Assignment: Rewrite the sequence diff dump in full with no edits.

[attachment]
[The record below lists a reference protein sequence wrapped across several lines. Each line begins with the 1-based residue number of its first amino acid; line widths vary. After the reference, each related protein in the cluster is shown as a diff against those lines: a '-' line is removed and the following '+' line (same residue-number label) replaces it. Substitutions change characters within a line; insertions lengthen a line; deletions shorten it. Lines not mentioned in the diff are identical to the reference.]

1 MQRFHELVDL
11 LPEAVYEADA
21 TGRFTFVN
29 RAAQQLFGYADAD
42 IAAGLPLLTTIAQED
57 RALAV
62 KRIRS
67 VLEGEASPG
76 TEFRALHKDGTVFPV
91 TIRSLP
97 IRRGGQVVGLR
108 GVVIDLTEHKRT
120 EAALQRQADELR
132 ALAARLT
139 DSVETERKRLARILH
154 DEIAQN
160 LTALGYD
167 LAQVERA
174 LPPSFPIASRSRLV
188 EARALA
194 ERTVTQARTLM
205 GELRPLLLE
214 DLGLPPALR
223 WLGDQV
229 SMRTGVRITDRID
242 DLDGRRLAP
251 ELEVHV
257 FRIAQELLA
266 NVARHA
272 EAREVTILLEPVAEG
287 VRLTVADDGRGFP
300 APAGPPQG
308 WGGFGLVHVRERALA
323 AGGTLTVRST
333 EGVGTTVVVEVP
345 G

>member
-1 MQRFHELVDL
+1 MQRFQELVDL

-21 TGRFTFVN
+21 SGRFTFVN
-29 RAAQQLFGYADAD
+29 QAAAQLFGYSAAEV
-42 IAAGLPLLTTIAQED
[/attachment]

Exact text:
[The record below lists a reference protein sequence wrapped across several lines. Each line begins with the 1-based residue number of its first amino acid; line widths vary. After the reference, each related protein in the cluster is shown as a diff against those lines: a '-' line is removed and the following '+' line (same residue-number label) replaces it. Substitutions change characters within a line; insertions lengthen a line; deletions shorten it. Lines not mentioned in the diff are identical to the reference.]

1 MQRFHELVDL
11 LPEAVYEADA
21 TGRFTFVN
29 RAAQQLFGYADAD
42 IAAGLPLLTTIAQED
57 RALAV
62 KRIRS
67 VLEGEASPG
76 TEFRALHKDGTVFPV
91 TIRSLP
97 IRRGGQVVGLR
108 GVVIDLTEHKRT
120 EAALQRQADELR
132 ALAARLT
139 DSVETERKRLARILH
154 DEIAQN
160 LTALGYD
167 LAQVERA
174 LPPSFPIASRSRLV
188 EARALA
194 ERTVTQARTLM
205 GELRPLLLE
214 DLGLPPALR
223 WLGDQV
229 SMRTGVRITDRID
242 DLDGRRLAP
251 ELEVHV
257 FRIAQELLA
266 NVARHA
272 EAREVTILLEPVAEG
287 VRLTVADDGRGFP
300 APAGPPQG
308 WGGFGLVHVRERALA
323 AGGTLTVRST
333 EGVGTTVVVEVP
345 G

>member
-1 MQRFHELVDL
+1 MQRFQELVDL

-21 TGRFTFVN
+21 SGRFTFVN
-29 RAAQQLFGYADAD
+29 QAAAQLFGYSAAEV
-42 IAAGLPLLTTIAQED